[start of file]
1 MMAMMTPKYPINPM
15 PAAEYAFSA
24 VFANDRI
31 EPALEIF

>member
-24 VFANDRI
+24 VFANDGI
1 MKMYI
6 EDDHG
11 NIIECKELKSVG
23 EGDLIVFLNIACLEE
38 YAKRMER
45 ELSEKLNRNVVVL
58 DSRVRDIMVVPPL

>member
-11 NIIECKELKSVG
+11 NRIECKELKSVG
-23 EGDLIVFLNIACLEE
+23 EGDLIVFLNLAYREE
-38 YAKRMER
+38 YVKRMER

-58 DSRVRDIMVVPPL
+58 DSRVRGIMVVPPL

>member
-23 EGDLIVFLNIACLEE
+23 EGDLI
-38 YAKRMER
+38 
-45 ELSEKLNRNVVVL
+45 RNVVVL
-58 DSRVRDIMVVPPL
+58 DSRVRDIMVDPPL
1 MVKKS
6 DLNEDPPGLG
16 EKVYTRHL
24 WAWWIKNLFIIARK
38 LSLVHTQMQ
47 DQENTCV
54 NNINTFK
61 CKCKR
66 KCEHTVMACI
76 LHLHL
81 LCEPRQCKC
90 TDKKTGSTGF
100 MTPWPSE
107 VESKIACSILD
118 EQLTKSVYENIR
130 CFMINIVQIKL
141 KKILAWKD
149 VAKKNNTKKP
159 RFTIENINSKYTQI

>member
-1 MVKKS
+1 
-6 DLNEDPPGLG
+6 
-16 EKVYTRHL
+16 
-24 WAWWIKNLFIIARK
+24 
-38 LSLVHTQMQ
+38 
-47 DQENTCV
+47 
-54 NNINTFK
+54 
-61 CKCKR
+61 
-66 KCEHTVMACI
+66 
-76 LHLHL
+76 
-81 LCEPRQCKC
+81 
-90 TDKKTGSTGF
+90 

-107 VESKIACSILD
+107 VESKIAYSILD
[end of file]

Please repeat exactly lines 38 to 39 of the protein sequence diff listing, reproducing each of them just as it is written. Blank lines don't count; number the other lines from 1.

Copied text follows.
47 DQENTCV
54 NNINTFK